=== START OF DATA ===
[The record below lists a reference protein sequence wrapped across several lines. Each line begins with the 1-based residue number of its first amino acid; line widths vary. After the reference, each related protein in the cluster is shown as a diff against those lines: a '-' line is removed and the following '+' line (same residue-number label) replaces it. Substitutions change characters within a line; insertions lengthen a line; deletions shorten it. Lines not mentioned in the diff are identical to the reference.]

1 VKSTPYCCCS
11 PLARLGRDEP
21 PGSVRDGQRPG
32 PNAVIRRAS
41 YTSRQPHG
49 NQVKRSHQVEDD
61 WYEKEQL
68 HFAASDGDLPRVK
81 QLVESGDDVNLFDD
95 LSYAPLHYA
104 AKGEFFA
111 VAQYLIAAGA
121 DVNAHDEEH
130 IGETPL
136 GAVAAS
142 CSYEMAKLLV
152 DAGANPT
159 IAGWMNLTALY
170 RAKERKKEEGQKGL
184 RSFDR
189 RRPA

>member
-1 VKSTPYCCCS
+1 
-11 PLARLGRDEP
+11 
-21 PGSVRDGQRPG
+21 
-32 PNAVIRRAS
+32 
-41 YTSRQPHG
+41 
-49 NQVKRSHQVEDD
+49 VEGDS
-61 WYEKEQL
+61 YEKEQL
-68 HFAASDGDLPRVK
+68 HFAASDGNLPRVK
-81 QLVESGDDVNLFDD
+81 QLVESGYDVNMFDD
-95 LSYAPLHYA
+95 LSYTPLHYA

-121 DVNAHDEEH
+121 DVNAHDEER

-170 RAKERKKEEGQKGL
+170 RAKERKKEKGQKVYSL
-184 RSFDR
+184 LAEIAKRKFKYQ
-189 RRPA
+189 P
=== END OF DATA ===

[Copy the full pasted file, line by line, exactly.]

[The record below lists a reference protein sequence wrapped across several lines. Each line begins with the 1-based residue number of its first amino acid; line widths vary. After the reference, each related protein in the cluster is shown as a diff against those lines: a '-' line is removed and the following '+' line (same residue-number label) replaces it. Substitutions change characters within a line; insertions lengthen a line; deletions shorten it. Lines not mentioned in the diff are identical to the reference.]

1 VKSTPYCCCS
11 PLARLGRDEP
21 PGSVRDGQRPG
32 PNAVIRRAS
41 YTSRQPHG
49 NQVKRSHQVEDD
61 WYEKEQL
68 HFAASDGDLPRVK
81 QLVESGDDVNLFDD
95 LSYAPLHYA
104 AKGEFFA
111 VAQYLIAAGA
121 DVNAHDEEH
130 IGETPL
136 GAVAAS
142 CSYEMAKLLV
152 DAGANPT
159 IAGWMNLTALY
170 RAKERKKEEGQKGL
184 RSFDR
189 RRPA

>member
-1 VKSTPYCCCS
+1 
-11 PLARLGRDEP
+11 
-21 PGSVRDGQRPG
+21 
-32 PNAVIRRAS
+32 
-41 YTSRQPHG
+41 
-49 NQVKRSHQVEDD
+49 VEGDS
-61 WYEKEQL
+61 YEKEQL
-68 HFAASDGDLPRVK
+68 HFAASDGNLPRVK
-81 QLVESGDDVNLFDD
+81 QLVESGYDVNMFDD
-95 LSYAPLHYA
+95 LSYTPLHYA

-121 DVNAHDEEH
+121 DVNAHDEER

-170 RAKERKKEEGQKGL
+170 RAKERKKEKGQKVYSL
-184 RSFDR
+184 LAEIAKRKFKYQ
-189 RRPA
+189 P